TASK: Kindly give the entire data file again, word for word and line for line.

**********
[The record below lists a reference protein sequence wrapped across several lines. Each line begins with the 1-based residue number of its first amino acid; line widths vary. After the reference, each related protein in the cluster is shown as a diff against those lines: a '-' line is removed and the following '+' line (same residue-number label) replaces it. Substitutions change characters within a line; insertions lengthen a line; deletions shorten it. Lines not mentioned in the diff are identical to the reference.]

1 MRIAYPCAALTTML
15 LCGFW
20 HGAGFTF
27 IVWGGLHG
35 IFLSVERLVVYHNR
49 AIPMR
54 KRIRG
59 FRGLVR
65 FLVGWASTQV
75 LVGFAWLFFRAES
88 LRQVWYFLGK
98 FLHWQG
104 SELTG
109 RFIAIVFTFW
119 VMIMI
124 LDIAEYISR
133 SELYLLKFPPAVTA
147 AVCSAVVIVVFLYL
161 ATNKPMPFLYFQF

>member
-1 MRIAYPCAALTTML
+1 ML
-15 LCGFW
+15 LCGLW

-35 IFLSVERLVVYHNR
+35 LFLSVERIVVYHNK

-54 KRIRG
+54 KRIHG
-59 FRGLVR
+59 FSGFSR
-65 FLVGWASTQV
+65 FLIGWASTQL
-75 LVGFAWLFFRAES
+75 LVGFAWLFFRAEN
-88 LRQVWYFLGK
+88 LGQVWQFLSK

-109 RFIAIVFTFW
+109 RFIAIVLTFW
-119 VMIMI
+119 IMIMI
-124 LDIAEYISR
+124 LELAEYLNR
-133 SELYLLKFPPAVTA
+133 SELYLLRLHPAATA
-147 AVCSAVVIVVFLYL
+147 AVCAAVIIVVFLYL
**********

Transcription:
[The record below lists a reference protein sequence wrapped across several lines. Each line begins with the 1-based residue number of its first amino acid; line widths vary. After the reference, each related protein in the cluster is shown as a diff against those lines: a '-' line is removed and the following '+' line (same residue-number label) replaces it. Substitutions change characters within a line; insertions lengthen a line; deletions shorten it. Lines not mentioned in the diff are identical to the reference.]

1 MRIAYPCAALTTML
15 LCGFW
20 HGAGFTF
27 IVWGGLHG
35 IFLSVERLVVYHNR
49 AIPMR
54 KRIRG
59 FRGLVR
65 FLVGWASTQV
75 LVGFAWLFFRAES
88 LRQVWYFLGK
98 FLHWQG
104 SELTG
109 RFIAIVFTFW
119 VMIMI
124 LDIAEYISR
133 SELYLLKFPPAVTA
147 AVCSAVVIVVFLYL
161 ATNKPMPFLYFQF

>member
-1 MRIAYPCAALTTML
+1 ML
-15 LCGFW
+15 LCGLW

-35 IFLSVERLVVYHNR
+35 LFLSVERIVVYHNK

-54 KRIRG
+54 KRIHG
-59 FRGLVR
+59 FSGFSR
-65 FLVGWASTQV
+65 FLIGWASTQL
-75 LVGFAWLFFRAES
+75 LVGFAWLFFRAEN
-88 LRQVWYFLGK
+88 LGQVWQFLSK

-109 RFIAIVFTFW
+109 RFIAIVLTFW
-119 VMIMI
+119 IMIMI
-124 LDIAEYISR
+124 LELAEYLNR
-133 SELYLLKFPPAVTA
+133 SELYLLRLHPAATA
-147 AVCSAVVIVVFLYL
+147 AVCAAVIIVVFLYL